A couple of days later I went on a wine tour through the famous Barossa Valley. They are famous for their Shiraz's. I'm not a huge wine fan but I certainly did like the rose shiraz that I tried at Peter Leehman Cellar. On the way to a bunch of winery stops, we stopped at Gumeracha, home of he largest rocking horse. Her name is Rhonda and she has a little baby sitting out right next to her, Rodney. We stopped briefly at the Whispering Wall at the Barossa Reservoir which has spectacular acoustic abilities. A person can talk to another on the other side of the dam and still here them clear as day. You can even whisper, hence the name, and still hear one another.


There wasn't too much else to do in Adelaide but we needed to wait for a few days before our Great Ocean Road tour began. So we decided to take an old tram down to a town called Glenelg. It didn't have much going for it either, other than famous ice cream, a jetty and the Rodney Fox Discovery Center. Rodney Fox was attacked by a great white shark 30 years ago, had over 500 stitches and managed to live through it. Now he is a shark advocate and helps try to protect them. Crazy man.


The Great Ocean Road tour, from Adelaide to Melbourne finally began at last! The first day was mainly driving (as it always is to get anywhere in Australia) but we managed to make it through the Adelaide Hills and into the Grampian Mountain National Park. We hiked down a series of steps to the bottom of Mackenzie Falls and then drove further down the road to the Balconies. The Balconies are a series of lookouts towards the Grampian Mountains. We were there for dusk and got to see the spectacular sunset over the misty mountains. I loved it. It was so amazing!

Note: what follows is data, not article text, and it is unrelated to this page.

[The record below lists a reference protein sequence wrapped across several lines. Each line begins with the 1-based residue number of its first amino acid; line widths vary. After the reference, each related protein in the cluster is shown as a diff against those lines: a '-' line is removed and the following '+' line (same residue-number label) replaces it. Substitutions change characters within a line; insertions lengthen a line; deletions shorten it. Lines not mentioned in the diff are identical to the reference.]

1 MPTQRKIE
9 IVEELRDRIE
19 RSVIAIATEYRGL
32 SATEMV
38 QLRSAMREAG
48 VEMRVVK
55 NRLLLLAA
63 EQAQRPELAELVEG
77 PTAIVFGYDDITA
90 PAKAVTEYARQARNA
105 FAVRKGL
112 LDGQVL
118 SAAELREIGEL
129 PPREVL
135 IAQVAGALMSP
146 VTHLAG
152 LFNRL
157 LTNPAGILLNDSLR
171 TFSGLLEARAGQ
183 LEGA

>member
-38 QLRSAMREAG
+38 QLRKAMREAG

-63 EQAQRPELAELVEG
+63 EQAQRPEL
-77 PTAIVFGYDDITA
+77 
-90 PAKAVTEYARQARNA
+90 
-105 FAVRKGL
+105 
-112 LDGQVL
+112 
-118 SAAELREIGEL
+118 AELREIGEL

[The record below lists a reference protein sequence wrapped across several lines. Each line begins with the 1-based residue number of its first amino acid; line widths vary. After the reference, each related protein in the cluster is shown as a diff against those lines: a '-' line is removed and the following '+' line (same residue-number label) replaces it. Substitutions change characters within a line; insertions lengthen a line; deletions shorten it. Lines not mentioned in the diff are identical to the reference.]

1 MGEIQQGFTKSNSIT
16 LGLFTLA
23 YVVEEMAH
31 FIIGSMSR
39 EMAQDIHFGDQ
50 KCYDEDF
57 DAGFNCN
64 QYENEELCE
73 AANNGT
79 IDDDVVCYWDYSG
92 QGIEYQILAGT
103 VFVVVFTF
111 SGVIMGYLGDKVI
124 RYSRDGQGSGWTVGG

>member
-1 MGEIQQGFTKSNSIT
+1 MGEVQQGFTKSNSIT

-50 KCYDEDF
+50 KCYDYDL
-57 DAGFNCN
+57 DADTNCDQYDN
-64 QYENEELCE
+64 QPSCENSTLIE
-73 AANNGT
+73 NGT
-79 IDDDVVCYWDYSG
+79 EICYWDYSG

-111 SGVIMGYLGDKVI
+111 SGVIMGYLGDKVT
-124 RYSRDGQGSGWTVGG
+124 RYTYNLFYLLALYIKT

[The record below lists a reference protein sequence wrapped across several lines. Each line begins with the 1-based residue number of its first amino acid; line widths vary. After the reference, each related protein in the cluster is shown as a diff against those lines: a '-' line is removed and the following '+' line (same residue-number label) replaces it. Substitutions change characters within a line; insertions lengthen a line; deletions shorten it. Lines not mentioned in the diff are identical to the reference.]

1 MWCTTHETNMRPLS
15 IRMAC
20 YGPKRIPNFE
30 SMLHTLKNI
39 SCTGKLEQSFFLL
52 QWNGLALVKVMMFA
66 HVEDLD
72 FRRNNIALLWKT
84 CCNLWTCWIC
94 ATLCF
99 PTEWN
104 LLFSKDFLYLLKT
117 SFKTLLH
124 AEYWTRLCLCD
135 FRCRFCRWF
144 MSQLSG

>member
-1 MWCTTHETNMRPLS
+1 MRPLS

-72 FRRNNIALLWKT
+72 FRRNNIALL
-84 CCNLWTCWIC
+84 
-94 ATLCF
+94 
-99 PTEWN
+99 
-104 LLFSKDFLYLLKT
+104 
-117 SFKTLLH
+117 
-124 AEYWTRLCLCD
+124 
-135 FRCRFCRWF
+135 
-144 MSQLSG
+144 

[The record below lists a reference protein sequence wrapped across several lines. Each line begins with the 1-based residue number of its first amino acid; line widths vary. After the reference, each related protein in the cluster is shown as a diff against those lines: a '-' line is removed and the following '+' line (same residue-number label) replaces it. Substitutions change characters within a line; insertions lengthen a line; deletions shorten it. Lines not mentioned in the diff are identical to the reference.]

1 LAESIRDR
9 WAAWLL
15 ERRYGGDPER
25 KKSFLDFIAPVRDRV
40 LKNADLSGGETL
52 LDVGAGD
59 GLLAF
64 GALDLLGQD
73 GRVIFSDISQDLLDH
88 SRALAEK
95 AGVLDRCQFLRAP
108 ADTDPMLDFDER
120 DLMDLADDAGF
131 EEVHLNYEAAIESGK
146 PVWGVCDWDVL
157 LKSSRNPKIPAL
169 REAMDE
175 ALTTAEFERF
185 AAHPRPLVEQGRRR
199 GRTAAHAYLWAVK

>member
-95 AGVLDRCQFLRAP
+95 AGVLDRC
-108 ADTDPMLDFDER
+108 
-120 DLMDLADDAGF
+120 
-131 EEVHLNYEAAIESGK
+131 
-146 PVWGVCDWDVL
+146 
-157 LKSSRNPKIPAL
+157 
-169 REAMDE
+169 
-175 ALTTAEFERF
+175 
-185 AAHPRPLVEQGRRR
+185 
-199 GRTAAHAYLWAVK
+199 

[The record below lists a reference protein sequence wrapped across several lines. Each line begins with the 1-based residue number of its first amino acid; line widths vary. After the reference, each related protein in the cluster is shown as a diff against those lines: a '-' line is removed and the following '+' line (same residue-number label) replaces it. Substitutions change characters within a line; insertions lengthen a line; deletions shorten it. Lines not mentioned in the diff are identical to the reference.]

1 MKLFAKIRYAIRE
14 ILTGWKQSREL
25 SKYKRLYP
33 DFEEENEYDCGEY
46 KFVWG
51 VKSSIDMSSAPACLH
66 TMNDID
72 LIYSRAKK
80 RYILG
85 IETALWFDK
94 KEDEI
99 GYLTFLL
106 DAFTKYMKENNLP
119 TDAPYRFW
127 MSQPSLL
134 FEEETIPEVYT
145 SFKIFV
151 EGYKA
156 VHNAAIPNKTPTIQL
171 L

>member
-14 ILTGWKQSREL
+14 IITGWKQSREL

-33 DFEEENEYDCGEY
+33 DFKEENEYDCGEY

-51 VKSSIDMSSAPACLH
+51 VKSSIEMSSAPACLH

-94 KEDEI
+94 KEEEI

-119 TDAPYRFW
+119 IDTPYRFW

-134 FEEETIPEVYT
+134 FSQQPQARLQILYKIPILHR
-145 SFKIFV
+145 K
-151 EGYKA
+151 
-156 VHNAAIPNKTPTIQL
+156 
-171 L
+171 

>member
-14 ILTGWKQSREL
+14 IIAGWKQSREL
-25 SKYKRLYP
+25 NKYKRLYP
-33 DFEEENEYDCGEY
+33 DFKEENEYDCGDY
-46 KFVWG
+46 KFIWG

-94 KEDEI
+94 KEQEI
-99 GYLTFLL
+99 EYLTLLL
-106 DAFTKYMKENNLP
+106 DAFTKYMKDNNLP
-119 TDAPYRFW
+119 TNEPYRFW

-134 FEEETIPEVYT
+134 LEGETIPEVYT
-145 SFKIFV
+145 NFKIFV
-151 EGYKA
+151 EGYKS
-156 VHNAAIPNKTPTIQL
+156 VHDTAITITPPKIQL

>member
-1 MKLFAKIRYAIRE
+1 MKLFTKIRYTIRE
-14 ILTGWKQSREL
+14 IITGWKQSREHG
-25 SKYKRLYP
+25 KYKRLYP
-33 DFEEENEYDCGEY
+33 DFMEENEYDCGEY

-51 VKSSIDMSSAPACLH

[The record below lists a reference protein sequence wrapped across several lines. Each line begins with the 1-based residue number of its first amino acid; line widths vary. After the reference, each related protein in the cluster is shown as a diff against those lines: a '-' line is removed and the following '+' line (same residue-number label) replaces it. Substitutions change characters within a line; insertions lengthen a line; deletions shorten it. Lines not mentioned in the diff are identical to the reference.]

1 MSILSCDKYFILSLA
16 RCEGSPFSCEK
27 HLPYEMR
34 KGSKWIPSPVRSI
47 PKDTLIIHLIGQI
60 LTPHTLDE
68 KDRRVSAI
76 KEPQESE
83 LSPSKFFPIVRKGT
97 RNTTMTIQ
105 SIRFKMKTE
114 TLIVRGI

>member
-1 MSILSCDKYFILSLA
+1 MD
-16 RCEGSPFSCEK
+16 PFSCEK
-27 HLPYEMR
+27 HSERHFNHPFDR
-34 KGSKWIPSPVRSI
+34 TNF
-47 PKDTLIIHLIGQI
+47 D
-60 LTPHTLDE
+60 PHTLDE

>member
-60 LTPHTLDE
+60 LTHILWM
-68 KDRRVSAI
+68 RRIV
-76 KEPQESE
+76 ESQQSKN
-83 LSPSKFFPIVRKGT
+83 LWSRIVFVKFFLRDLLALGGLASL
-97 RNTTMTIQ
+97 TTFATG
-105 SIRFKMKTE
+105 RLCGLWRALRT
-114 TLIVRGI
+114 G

In the morning, bright and early, we hiked up the Boronia Peak. It was a fairly steep 3.3 km to the peak and we had to scramble at the top but it was definitely worth it. I love the feeling of being on the top of a mountain, high above everything else. Before lunch we headed to the Brambuk Aboriginal Cultural Center to watch a series of videos about aboriginal culture and then finally entered the Great Ocean Road.


Our first stop was the Bay of Islands, which consisted of a bunch of limestone rocks sticking out of the water. Then we moved on to the Bay of Martyrs, which was similar. The London Bridge was a huge limestone rock with a hole in the center. It used to be attached to land but a couple who had been cheating on their partners were crossing it one day and karma kicked them in pants. The bridge fell and they had to be rescued and were filmed on live television. For sunset we stopped at the 12 Apostles, which were originally called the Sow and Pigs. There are actually not even 12 of the Apostles. I only counted 8 and I was told that some have disintegrated by weathering from the water over the years and have collapsed into the sea.


The last day on the Great Ocean Road was a series of stops that looked out into the Southern Ocean. Our first stop was Loch Ard Gorge, where a couple were shipwrecked and stuck at the bottom of the cliffs for weeks before finally escaping. Tom and Eva survived by taking refuge in a small cave nearby. We stopped at Maits Rest Rainforest Walk to hike through a cold temperate forest before we came upon Split Point Lighthouse at Airey's Inlet. As we got closer and closer to Melbourne the stops mainly consisted of general lookouts over the ocean, so I was getting a little bored. Finally we stopped at a place called Torquay, which is the home of Rip Curl. It is where it all began and all the girls were giddy with excitement to stop to shop at the Rip Curl Outlet. I bought a wallet because I need to be a millionaire to shop there.